Marquis L. Bacon

Marquis L. Bacon, or Marcus or Malfus, was born in 1824 in Oneida, New York.

According to Marcus or Marquis, in June of 1860 he left New York state and by early July he was working as a farm laborer for a man named Munson in Kaneville, Kane County, Illinois (possibly Amon Munson from Norway). Marcus then went to work for a farmer near Battle Creek, Calhoun County, Michigan and he worked there until April of 1861 when he went to Grand Rapids, Kent County to enlist.

Marquis was unable to read or write, stood 5’6”, with brown eyes, brown hair and a fair complexion, listing his occupation as molder when he enlisted at the age of 38 in Company B on May 13, 1861. (He also listed his home as Jefferson, New York.)

On August 29, 1861 he was admitted to Columbian College hospital in Washington, DC, suffering from bronchitis and intermittent fever and returned to duty on September 2.He was reported absent sick in the general hospital at Alexandria, Virginia sometime from about March 15 through April of 1862 but soon returned to the regiment and was present with the regiment when he was shot in the left arm on August 29, 1862, at Second Bull Run, and subsequently hospitalized at Armory Square hospital in Washington on September 2. He was discharged on October 9, 1862, at Washington, DC, for partial paralysis of the left arm caused by a bullet passing through the arm.

It is not known if Marquis returned to Michigan after his discharge from the army, although he did list Grand Rapids as his mailing address on his discharge papers.

In any case, he returned to New York where he reentered the service in Watertown, Jefferson County, New York, as a private on August 18, 1863, in Company A, Fourteenth New York Light Artillery, for three years. He was present for duty through November but listed as having deserted on December 19, 1863, at Fort Richmond, New York (?).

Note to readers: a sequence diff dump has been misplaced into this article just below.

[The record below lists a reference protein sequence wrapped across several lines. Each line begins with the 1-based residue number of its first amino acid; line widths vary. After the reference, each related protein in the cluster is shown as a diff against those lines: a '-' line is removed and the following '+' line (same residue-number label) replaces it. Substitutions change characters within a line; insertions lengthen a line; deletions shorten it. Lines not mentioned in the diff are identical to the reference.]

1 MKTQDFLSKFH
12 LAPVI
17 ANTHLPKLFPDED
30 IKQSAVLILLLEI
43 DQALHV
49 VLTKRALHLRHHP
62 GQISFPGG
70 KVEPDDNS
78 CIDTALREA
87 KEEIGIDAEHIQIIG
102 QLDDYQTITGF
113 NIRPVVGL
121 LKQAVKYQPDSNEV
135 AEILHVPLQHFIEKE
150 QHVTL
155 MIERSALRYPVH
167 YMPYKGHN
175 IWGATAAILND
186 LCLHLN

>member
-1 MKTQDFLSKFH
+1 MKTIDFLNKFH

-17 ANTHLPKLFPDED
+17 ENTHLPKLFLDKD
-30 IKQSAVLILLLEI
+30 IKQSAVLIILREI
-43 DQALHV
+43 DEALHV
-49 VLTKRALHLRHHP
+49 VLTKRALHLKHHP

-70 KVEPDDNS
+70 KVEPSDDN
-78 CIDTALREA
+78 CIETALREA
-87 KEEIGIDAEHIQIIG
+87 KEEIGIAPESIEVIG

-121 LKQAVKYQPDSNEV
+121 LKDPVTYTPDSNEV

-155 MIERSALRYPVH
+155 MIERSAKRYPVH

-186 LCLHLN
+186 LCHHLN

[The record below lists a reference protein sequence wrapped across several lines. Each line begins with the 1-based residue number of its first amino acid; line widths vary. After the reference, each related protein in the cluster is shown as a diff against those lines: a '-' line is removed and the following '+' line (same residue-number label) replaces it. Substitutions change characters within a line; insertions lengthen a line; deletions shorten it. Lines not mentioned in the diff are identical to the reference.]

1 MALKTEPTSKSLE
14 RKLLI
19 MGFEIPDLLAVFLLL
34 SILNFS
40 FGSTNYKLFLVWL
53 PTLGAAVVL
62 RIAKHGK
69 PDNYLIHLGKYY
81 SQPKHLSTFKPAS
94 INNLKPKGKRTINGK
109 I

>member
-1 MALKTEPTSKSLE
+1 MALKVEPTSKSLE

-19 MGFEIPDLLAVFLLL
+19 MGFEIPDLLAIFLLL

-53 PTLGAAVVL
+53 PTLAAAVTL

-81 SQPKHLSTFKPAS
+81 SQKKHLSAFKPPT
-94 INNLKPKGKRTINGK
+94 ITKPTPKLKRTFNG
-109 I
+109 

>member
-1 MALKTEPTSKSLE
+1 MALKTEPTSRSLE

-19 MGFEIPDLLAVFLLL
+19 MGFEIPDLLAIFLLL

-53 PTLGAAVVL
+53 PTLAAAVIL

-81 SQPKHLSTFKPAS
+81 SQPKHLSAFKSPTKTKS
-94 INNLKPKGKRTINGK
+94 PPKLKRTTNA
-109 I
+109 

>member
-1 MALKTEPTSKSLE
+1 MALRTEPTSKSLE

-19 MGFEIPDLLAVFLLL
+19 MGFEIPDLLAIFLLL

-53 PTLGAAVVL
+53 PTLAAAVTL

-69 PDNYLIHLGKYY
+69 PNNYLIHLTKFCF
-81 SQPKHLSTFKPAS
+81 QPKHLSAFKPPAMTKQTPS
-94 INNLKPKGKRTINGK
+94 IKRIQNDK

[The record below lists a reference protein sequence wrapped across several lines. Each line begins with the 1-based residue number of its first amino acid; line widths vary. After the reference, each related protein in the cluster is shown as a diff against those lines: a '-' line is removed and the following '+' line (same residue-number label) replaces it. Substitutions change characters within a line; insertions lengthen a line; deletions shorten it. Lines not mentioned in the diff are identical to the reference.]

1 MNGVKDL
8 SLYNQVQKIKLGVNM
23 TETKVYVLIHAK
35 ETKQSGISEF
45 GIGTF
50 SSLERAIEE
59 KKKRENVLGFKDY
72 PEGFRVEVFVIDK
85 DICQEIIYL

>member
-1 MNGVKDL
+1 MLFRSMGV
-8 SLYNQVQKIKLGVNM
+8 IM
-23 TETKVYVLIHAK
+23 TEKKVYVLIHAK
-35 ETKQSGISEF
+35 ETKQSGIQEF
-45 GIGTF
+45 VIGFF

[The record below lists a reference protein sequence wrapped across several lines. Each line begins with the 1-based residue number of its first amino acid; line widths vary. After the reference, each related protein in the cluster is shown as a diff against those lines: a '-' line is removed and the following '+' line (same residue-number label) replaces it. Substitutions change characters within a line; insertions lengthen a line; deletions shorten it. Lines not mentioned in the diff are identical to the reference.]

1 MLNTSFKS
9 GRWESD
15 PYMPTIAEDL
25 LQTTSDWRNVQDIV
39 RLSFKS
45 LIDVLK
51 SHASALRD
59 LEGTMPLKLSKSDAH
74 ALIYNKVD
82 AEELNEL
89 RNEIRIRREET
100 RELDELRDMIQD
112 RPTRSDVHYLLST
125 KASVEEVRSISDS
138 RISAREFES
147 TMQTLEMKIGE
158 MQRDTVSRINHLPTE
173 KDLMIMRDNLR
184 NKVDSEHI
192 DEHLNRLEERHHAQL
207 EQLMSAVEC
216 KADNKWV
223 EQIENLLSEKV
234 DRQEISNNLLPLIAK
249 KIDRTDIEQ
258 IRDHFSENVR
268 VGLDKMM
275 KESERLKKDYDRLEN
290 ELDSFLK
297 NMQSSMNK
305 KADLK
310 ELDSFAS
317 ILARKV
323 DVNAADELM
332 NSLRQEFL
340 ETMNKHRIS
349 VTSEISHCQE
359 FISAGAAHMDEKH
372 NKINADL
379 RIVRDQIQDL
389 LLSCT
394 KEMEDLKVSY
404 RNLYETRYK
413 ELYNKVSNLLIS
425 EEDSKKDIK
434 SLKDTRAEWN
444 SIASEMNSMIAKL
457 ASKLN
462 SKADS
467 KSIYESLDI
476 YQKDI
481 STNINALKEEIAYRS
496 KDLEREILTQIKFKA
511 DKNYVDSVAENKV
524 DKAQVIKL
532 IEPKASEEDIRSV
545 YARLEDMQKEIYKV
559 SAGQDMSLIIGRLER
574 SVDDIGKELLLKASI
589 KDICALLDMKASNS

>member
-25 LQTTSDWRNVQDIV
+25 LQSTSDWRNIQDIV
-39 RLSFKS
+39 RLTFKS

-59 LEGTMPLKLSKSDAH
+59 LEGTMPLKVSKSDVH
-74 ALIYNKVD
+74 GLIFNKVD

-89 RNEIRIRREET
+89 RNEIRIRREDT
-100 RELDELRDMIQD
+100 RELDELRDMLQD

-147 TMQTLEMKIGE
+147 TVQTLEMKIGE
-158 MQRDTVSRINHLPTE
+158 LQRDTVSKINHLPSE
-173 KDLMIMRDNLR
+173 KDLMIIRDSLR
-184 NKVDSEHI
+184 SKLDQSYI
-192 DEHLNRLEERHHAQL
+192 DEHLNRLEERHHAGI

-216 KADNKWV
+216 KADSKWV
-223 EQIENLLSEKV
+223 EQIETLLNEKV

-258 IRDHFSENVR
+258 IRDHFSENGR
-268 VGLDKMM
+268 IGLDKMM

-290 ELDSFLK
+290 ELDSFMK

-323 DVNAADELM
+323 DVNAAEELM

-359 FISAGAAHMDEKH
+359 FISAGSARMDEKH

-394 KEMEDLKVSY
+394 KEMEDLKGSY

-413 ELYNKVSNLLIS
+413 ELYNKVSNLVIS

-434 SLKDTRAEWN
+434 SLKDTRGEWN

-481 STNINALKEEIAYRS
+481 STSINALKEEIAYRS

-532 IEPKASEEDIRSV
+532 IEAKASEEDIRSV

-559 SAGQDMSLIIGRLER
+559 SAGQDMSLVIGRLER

Moreover, while a deserter from the Fourteenth New York Light Artillery, Marcus enlisted under the name Marquis L. Bacon at Utica, Oneida County, New York, as a private on May 3, 1864, in Battery H, Third New York Light Artillery, for three years and was mustered on October 31 at Chappin’s Farm by Lieutenant Daniel Mills. He was soon reported as a deserter but apparently returned to the regiment (at least on paper) by May 5 at New Berne, North Carolina. In fact according to the War Department, “This man was recruited by Captn. Mercer, Batty C, 3 N.Y. Lt. Arty, and assigned bny him to Batty H, same regt. After being enlisted this man was permitted to go to his home and afterwards gave himself up and was sent to Batty ‘H’. He states he never was mustered into the service” in the Third N. Y. battery.

Another governmental source reports the story quite differently, however. In 1885 the Department of Interior special investigator into Marcus’ pension claim reported that after he in fact he enlisted first in the Third New York artillery and

soon thereafter went home on a verbal promise. On his way back to the regiment he met with Lieut[enant]John Hutchins of Co A 14 NY Lt Arty and accompanied him to Rochester and enlisted in that organization. In about six weeks the Regiment was ordered to Staten Island and after stating there about three weeks he went home without leave. In April of 1864 he reported to Lieut[enant] Enoch Jones of Co C 3 NY Lt Arty who sent him to New Berne, NC and there he was transferred to Co H of that Regiment.

In any case, Marcus (or Marquis) was reported as present for duty until April 30, 1865, and was mustered out with the regiment at Richmond, Virginia on June 24, 1865.

Marquis eventually settled back in New York state and resided variously in Jefferson and Lewis counties where he worked for many years as a laborer. In 1890 he was living in Diana or Diona, Lewis County, New York.

By 1882 Marquis L. was apparently living in Pennsylvania when he applied for and received a pension (no. 794464), based on his service in both Michigan and New York regiments.